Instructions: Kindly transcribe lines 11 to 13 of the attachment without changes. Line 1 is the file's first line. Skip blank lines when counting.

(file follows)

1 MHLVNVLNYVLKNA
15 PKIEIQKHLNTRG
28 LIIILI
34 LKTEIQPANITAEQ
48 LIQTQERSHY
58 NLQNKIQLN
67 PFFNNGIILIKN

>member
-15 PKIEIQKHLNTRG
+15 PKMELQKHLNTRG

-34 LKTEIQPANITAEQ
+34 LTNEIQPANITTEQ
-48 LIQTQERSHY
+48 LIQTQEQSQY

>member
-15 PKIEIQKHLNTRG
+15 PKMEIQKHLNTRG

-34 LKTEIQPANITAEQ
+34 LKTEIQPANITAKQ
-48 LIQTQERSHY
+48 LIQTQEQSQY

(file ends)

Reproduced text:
-34 LKTEIQPANITAEQ
+34 LTNEIQPANITTEQ
-48 LIQTQERSHY